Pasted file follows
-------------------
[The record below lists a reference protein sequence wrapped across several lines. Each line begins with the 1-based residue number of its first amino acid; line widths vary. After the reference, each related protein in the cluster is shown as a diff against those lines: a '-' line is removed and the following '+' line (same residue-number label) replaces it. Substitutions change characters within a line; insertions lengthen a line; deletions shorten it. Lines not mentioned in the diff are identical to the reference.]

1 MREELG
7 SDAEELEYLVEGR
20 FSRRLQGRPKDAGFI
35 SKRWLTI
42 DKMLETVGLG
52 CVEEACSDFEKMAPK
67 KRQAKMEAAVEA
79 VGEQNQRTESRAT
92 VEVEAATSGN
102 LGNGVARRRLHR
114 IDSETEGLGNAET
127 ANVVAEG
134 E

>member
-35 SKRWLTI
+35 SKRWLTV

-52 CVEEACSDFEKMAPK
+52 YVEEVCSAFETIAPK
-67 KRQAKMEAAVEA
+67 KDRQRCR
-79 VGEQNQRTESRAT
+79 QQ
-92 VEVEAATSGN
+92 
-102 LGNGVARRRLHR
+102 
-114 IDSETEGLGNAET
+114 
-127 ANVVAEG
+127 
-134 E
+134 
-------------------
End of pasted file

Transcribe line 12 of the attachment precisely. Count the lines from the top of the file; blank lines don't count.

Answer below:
114 IDSETEGLGNAET